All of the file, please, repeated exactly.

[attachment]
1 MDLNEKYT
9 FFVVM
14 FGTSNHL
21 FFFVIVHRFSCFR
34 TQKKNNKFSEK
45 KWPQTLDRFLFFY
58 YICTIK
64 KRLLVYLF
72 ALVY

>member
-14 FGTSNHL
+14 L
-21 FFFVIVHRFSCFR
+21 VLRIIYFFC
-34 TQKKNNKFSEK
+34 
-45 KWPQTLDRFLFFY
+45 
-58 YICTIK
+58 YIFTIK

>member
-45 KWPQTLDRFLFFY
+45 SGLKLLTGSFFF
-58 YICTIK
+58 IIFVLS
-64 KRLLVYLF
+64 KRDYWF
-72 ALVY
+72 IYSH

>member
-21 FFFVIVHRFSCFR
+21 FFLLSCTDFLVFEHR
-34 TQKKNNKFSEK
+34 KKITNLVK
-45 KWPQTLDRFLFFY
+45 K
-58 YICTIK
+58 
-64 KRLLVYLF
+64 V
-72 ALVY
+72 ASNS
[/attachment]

1 MDLNEKYT
9 FFVVM
14 FGTSNHL
21 FFFVIVHRFSCFR
34 TQKKNNKFSEK
45 KWPQTLDRFLFFY
58 YICTIK
64 KRLLVYLF
72 ALVY

>member
-14 FGTSNHL
+14 L
-21 FFFVIVHRFSCFR
+21 VLRIIYFFC
-34 TQKKNNKFSEK
+34 
-45 KWPQTLDRFLFFY
+45 
-58 YICTIK
+58 YIFTIK

>member
-45 KWPQTLDRFLFFY
+45 SGLKLLTGSFFF
-58 YICTIK
+58 IIFVLS
-64 KRLLVYLF
+64 KRDYWF
-72 ALVY
+72 IYSH

>member
-21 FFFVIVHRFSCFR
+21 FFLLSCTDFLVFEHR
-34 TQKKNNKFSEK
+34 KKITNLVK
-45 KWPQTLDRFLFFY
+45 K
-58 YICTIK
+58 
-64 KRLLVYLF
+64 V
-72 ALVY
+72 ASNS